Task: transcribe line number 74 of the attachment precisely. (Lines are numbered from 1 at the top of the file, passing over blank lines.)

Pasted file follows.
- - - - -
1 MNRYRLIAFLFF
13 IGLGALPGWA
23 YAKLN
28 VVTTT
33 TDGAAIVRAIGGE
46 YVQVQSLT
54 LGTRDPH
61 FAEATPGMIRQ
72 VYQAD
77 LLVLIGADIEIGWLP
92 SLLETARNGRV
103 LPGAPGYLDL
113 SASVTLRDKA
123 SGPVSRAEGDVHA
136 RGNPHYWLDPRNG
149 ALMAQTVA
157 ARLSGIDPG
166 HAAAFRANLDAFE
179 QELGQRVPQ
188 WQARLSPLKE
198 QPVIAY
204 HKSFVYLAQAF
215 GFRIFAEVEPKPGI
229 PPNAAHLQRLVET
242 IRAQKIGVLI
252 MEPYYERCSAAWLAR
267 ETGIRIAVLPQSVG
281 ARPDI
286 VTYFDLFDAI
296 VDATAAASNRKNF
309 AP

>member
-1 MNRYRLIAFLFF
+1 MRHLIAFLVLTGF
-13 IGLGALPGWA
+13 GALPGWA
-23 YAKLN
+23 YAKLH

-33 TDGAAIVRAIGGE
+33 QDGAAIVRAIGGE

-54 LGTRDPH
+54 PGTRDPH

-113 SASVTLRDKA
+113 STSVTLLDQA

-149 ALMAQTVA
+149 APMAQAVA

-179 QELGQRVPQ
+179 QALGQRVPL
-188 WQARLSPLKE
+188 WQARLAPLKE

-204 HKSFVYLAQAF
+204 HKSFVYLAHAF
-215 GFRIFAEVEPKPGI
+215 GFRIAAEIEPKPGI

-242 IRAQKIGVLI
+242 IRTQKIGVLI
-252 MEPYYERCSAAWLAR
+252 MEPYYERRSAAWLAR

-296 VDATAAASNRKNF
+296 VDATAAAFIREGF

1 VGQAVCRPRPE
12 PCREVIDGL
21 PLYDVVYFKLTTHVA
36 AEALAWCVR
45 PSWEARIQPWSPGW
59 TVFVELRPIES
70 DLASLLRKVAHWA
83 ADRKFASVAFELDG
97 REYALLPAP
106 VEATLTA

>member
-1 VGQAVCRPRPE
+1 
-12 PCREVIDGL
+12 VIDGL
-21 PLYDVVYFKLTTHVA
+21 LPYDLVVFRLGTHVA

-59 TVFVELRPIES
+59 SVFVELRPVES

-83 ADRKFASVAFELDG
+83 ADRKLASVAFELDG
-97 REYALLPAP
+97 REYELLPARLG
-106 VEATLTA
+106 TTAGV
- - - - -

-12 PCREVIDGL